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Dawn. A seemingly meek and mild Eddie (Hugo Weaving), is asleep in the armchair of his shabby flat, when two cops storm in, ransack the flat and violently arrest him; the two officers, Det Sgt John Steele (Tony Martin) and Det Snr Const Wayne Prior (Aaron Jeffery), take him downtown to HQ, and into an interrogation room, where they interview him over several hours. At first, they seem to have little to pin on him, yet go over and over the most mundane details of his life. Then it emerges there is a car theft he might be involved in; but there is more beneath the surface, and as hours go by in this isolated world, the line between innocence and guilt dissolves into shadow. Eddie changes tack but is still trapped in a game of life and death. The police desperately try to drag him under the waves of complicity, but their interrogation methods have been monitored by the ethics team, complicating life for all. The private agendas, secret deals and police instituitionalism coalesce and the truth becomes tantalisingly elusive - even when it seems to have been revealed.

"In deleted scenes -each available with or without the directorís commentary - the alternative ending is notable for Craig Monahanís frank description of it as ďcrapĒ. It isnít really, itís just, as he adds, the beginning of a new film and a piece of revelation that takes away the ambiguity of the ending as released. And that is what is crap about it. He was right the first time, but on paper the final shot didnít turn on the money. Funny isnít it. And it pinpoints Monahanís fascination with the power of suggestion in film, the power of mystery; he isnít all that whoopped about mere exposition. All three scenes are little filmmaking lessons.

His explanation of the opening scene is another: the fish in a goldfish bowl by the open window is his metaphor for what happens to Eddie (Hugo Weaving). And the newspapers on the table are a subtle clue to the subject matter. The Interview begins with this sense of mystery and suspense; we know very little, but the mood is well established; quickly and with a combination of music and pictures.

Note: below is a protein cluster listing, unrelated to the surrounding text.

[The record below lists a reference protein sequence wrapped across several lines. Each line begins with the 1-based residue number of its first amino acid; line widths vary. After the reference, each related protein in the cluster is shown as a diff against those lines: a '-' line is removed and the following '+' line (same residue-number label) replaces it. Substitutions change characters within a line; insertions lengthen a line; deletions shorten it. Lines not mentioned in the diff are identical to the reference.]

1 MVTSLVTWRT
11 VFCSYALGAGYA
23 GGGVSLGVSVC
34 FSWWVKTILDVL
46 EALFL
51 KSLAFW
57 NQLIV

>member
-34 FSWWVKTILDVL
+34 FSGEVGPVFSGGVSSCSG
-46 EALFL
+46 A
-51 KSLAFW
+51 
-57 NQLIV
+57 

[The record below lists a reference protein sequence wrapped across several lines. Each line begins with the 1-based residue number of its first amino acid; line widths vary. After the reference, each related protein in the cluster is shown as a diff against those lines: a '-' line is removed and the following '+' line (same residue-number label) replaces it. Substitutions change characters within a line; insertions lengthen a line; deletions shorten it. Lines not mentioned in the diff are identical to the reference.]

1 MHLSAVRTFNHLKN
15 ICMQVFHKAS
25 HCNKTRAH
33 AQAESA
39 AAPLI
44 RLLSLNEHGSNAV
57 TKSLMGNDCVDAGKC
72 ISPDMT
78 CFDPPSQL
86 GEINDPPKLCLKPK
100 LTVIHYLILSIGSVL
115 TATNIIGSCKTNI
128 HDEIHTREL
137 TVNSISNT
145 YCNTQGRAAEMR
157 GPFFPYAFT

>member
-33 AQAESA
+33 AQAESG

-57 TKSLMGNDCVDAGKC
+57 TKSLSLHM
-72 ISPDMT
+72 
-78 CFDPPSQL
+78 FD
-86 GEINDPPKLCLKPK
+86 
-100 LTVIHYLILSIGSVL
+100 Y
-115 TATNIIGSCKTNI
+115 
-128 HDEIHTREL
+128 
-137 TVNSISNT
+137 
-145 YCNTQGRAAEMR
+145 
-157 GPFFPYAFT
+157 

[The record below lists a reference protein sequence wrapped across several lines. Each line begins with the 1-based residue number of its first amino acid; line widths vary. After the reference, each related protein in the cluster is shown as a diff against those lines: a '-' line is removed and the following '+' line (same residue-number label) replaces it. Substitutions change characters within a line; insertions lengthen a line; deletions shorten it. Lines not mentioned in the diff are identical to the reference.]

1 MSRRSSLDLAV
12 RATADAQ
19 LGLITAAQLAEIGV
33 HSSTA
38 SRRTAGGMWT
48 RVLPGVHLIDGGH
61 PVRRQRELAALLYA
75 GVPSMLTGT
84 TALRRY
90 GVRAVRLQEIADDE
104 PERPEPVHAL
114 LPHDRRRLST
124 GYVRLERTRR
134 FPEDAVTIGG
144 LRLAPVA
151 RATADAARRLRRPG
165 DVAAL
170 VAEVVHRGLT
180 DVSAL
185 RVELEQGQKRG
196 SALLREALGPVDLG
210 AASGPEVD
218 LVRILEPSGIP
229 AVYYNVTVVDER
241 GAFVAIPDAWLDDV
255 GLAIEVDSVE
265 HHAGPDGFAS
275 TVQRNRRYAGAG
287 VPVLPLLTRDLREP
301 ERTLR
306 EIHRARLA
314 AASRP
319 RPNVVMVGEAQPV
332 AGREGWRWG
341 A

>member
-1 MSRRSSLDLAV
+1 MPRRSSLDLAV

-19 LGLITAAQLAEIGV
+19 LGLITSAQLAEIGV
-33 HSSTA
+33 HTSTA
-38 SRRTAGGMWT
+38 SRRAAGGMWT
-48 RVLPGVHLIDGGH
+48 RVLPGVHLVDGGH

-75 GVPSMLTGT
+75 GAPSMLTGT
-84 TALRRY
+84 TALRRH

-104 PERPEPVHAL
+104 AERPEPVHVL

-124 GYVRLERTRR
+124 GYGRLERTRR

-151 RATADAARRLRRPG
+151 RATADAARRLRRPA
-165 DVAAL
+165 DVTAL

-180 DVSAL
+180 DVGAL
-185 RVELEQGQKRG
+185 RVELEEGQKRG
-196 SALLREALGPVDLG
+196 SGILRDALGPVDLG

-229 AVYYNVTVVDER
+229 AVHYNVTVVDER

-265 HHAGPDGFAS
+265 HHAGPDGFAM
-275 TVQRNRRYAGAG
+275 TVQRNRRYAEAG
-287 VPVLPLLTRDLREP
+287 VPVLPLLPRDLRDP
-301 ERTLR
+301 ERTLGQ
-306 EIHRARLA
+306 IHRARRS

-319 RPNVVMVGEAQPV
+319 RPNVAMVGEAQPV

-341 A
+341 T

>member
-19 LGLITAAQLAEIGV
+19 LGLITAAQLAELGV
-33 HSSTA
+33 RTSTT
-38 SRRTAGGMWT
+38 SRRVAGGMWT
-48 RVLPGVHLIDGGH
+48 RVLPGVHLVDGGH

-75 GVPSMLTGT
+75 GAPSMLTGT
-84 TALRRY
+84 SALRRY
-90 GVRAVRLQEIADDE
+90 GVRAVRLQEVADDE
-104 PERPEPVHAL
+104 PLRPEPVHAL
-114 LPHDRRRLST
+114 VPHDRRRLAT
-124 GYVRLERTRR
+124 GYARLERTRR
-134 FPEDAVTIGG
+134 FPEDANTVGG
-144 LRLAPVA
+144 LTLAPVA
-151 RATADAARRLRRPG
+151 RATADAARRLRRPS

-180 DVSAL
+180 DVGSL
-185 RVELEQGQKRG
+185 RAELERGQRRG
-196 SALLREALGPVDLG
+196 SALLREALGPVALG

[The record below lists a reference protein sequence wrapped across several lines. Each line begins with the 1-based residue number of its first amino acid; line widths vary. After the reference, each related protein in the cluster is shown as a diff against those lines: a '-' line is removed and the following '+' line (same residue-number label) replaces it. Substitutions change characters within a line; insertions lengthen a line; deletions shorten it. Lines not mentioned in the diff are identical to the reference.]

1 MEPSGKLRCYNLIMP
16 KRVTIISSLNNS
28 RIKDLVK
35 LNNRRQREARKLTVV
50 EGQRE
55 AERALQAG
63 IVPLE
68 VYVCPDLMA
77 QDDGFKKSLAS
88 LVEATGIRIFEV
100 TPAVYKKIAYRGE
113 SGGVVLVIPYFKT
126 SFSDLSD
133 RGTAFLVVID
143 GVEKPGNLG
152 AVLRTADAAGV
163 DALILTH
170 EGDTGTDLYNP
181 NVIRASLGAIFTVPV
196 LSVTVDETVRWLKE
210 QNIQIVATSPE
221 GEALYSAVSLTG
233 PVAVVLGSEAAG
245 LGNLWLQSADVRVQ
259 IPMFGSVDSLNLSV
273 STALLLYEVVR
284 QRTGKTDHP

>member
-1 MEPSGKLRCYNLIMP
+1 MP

Monahan reveals how he made those first few shots count so much. For apart from the mood, what he also explains is how he intended to make these scenes of the arrest seem to be almost from Eddieís point of view. Of course what this does is to make us sympathise with Eddie and see him as a victim. Maybe. For the rest of the film to succeed as a suspense thriller, this was crucial.

Although the transfer is a little dark, it is clean and the intimate clarity of Monahanís commentary brings us into the film with the same tension intact as we found in the film originally. And we are reminded how effective David Hirschfelderís music is in helping to create the neo-gothic mood.

The craftsmanship throughout is exemplary and demonstrates how important craft is to art. Whether The Interview is art or not, of course, is subjective, but I think it is certainly a film of some lasting value. If you enjoyed the film, this DVD is a welcome fulfillment or completion of the entertainment and insights available from its features. If you havenít seen the film, I strongly recommend it - but for best effect, just see the film itself first before exploring its features. Youíll get a bigger hit from it."

Andrew L. Urban

Published May 24, 2001

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See our INTERVIEW with Craig Monahan

WIN a copy of The Interview on DVD plus a CD soundtrack


CAST: Hugo Weaving, Tony Martin, Aaron Jeffery, Michael Caton


RUNNING TIME: 106 minutes

DVD DISTRIBUTOR: Siren Visual Ent / AV Channel

DVD RELEASE: May 23, 2001

Audio Commentary by Director Craig Monahan; Deleted Scenes; Alterntive Ending; Cast/crew interviews; production notes; motion main menu

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